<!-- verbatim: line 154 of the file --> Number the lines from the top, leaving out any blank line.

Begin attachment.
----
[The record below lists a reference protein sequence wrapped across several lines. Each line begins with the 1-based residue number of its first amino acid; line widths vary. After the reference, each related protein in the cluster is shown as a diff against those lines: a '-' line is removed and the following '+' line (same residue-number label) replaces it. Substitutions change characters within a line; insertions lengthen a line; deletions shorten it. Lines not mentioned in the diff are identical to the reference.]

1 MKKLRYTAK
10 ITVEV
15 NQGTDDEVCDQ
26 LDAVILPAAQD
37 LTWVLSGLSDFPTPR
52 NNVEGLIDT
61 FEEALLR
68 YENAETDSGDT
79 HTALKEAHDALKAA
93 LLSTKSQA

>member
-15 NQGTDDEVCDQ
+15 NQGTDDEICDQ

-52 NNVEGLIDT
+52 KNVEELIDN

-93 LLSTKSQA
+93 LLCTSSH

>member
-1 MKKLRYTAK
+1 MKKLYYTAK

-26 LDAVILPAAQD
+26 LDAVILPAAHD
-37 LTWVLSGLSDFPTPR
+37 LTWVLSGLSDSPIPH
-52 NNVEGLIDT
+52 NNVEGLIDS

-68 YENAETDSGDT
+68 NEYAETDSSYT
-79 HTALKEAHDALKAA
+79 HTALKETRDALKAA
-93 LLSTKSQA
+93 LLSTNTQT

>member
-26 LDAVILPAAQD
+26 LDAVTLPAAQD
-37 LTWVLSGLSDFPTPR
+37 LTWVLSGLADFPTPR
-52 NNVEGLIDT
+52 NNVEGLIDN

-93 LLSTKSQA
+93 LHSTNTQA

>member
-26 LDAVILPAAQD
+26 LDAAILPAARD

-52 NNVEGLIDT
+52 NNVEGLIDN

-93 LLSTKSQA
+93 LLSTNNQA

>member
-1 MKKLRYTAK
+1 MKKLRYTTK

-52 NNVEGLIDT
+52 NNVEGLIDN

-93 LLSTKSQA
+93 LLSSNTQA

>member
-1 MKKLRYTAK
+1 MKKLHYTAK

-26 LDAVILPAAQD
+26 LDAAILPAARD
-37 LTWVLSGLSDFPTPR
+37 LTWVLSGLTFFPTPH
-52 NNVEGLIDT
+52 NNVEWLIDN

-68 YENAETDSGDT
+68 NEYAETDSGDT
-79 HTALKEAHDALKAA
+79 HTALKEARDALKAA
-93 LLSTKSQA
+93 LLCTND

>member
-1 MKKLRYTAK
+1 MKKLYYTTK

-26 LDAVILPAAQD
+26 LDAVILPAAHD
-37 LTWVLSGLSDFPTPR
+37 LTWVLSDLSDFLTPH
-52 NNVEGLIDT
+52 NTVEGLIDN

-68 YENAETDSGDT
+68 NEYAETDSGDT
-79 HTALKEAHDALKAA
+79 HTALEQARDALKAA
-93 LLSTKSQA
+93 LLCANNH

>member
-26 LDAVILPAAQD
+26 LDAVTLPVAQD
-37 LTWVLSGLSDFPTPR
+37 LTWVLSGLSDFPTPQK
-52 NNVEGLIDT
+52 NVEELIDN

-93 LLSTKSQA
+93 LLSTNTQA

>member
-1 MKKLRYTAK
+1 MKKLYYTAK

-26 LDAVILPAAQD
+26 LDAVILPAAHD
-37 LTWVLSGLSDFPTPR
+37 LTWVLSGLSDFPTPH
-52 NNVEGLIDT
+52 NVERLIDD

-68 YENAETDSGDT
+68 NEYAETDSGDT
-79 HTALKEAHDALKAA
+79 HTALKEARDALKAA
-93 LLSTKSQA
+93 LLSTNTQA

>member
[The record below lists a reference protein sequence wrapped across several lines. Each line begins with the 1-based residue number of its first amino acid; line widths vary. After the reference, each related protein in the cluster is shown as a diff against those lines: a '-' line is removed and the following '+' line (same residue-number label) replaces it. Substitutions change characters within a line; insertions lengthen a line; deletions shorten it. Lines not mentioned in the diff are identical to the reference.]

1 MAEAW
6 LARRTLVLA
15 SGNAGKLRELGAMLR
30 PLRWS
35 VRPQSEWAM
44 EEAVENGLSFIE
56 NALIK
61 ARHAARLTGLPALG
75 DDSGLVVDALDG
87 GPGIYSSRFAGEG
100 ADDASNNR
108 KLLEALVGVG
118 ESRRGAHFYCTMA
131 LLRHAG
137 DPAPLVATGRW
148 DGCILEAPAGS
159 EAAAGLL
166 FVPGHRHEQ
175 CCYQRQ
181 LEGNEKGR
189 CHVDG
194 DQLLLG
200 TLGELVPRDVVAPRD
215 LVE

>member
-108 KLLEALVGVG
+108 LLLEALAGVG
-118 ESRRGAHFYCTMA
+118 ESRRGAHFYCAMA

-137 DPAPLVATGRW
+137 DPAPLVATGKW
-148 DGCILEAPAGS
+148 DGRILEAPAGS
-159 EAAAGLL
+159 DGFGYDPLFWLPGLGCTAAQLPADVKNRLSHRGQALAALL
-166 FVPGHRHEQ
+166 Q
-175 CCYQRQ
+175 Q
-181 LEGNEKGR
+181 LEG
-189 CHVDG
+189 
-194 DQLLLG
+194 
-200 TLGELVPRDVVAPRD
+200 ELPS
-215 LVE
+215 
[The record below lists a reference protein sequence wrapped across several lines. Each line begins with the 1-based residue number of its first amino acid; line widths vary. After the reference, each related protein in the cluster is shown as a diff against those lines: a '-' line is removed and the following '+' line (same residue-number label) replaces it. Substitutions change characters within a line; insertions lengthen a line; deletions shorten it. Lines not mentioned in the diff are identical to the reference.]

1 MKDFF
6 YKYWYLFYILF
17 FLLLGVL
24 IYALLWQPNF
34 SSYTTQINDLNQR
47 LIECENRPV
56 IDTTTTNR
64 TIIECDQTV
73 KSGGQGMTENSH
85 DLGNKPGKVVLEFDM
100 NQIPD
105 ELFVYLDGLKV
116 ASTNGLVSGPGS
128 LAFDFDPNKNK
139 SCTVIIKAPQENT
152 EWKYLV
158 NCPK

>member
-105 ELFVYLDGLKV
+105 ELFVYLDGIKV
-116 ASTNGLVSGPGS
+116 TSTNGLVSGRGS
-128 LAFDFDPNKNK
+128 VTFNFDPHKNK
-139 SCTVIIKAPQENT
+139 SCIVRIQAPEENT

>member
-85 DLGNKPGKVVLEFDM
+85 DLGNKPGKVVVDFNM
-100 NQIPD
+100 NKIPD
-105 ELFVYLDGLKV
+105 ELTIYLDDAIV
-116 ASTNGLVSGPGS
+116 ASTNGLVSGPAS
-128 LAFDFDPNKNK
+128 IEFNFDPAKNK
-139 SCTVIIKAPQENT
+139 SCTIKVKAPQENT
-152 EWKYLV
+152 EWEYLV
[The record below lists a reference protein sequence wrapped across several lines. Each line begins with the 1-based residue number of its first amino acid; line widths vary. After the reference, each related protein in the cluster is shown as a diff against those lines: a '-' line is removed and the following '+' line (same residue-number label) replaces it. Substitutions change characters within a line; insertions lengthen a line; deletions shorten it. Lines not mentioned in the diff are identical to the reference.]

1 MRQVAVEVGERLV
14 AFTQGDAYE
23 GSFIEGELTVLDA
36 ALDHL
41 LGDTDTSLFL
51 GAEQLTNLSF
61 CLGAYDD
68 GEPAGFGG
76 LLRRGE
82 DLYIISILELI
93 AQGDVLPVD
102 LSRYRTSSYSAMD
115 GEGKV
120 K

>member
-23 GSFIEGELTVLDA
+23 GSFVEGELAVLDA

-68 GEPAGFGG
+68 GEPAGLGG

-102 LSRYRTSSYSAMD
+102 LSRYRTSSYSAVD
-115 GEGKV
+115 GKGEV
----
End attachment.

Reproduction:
-189 CHVDG